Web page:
A brunch event is a great idea for a cost-friendly wedding. Venues can be cheaper because of the earlier hours (they can still host an evening event after yours), and breakfast foods are typically more affordable. If you are having a small gathering, check with your favorite local café or consider hosting it at your home to save on additional costs. This is also a wonderful idea for a bridal shower or for a morning-after brunch – something my husband and I did for our out of town wedding guests. For the event, bring out all the breakfast goodies: a mimosa bar, lots of coffee, and donuts. I suggest using warm colors (think: yellows, oranges, and the popular living coral) with gold accents. A few flowers on the table and some balloons in the same color scheme can tie the space together on a low budget. Your celebration will feel cozy and cheerful and will leave your guests feeling bright-eyed and caffeinated. Check out my full inspiration board on Pinterest.
Stretching a canvas is a simple process. You just need raw canvas, stretcher bars, and a staple gun. The biggest thing to remember is to keep the canvas square to the stretcher bars and pull tight. Follow these simple steps to stretch your own canvas.
Choose Your Materials
Begin with raw, unprimed linen or cotton canvas. Linen is the more traditional painting surface, particularly for oils, but cotton is cheaper and more commonly used today. The type of canvas you use really comes down to your personal preference. You will also need to choose your stretcher bars, which will determine the size of your painting. Typically, stretcher bars are purchased in individual lengths by the inch. These will need to be fit together and attached with wood glue and a staple gun at the corners. Keep in mind that you may need cross bars to support your stretcher bar frame if you are creating a very large painting.
Measure and Cut the Canvas
Lay out the canvas under the assembled stretcher bar frame and cut the canvas to the correct size. You want the canvas to be about 2 inches wider than the stretcher bars on each side. Make a small cut with scissors into the canvas and then rip the canvas the rest of the way. Ripping the canvas instead of cutting it prevents future fraying and actually makes a straight line because it follows the fibers of the canvas.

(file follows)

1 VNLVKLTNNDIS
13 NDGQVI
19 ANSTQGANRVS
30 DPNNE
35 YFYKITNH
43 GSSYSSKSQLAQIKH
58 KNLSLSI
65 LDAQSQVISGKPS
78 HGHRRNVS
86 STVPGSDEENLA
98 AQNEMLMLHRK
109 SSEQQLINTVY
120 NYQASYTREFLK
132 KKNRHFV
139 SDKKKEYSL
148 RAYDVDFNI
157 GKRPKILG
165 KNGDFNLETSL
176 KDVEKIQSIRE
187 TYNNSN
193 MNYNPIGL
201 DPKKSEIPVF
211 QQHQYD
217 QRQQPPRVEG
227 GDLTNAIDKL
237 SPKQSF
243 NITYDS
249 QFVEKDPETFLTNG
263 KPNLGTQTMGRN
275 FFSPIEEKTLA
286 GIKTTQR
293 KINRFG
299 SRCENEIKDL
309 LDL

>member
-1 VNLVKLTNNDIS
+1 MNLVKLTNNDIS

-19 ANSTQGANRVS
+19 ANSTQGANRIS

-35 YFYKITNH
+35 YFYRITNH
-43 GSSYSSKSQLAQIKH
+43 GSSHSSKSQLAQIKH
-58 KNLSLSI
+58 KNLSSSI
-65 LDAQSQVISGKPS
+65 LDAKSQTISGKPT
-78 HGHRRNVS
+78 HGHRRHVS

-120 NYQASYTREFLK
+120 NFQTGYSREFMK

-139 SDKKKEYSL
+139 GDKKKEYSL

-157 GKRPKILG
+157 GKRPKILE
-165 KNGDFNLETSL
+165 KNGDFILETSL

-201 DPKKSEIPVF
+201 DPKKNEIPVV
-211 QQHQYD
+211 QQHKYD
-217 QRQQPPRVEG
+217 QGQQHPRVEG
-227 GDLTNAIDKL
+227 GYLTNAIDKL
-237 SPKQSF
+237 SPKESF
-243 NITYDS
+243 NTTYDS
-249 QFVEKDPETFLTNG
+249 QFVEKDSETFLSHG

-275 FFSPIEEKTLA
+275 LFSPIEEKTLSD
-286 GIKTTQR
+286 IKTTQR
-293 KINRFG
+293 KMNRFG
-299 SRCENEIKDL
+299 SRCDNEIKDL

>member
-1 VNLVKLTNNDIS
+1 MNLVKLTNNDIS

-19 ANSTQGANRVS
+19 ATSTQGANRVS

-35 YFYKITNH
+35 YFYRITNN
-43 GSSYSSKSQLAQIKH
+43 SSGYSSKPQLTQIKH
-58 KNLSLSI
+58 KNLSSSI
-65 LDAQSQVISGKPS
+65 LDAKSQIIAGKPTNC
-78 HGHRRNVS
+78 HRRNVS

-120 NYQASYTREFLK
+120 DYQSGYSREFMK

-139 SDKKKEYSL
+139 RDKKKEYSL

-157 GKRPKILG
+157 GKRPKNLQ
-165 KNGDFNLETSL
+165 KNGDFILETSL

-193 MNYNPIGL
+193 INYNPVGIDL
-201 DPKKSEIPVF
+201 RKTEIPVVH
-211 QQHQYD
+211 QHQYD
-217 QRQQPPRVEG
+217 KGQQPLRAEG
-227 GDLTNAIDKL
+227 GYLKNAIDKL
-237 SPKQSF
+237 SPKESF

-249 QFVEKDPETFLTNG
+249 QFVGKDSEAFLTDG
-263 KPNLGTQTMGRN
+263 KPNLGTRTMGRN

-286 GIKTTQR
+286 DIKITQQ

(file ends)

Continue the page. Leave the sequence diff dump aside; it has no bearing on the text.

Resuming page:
Staple the Canvas
Center the stretcher bar frame over the canvas. On one side, pull the canvas up and over the back of the stretcher bar and secure in the middle with a staple gun. Do the same thing on the opposite side - pull the canvas tight and place one staple through the canvas and into the middle of the stretcher bar. Repeat for the other two sides. Now starting at your first staple, pull the canvas tight and staple about 3 inches to the right of the first staple. Rotate the canvas 90 degrees, pull tight, and staple again about 3 inches from the previous staple. You may want to use canvas pliers to help you get a tighter pull. The canvas should be tight like a drum. Continue this process of rotating, pulling, and stapling. As you work, you will see a diamond shape form in the canvas. This is a sign you are getting the canvas tight. As you work toward the edges, the diamond shape will disappear. When you get to the edges, fold the corners over neatly, and staple several times on the back until secure.
Prime the Canvas
Prime the surface with gesso. (You can read my step-by-step guide on how to do this here.) Gesso primes the surface by making it a uniform color, but it also helps tighten up the canvas even more. I like to use Utrecht acrylic gesso under both oil and acrylic paintings. Once you do this, your canvas is ready to paint.
Additional Tips on Stretching a Pre-Primed or Painted Canvas
To stretch a canvas that has already been primed or to stretch a painted canvas, keep in mind you will need to pull extra tight as the canvas won’t have as much “give” because of the layers of paint. You can also add canvas keys to tighten the stretcher bars if necessary. Canvas keys are oddly-shaped pointed pieces of wood that often come with your canvas or stretcher bars. Carefully hammer them into the inside corners of your stretcher bars to slightly expand the width of the bars and thus pull the canvas tighter. Also, if you are stretching a finished painting, keep checking as you stretch to make sure it remains square on the frame.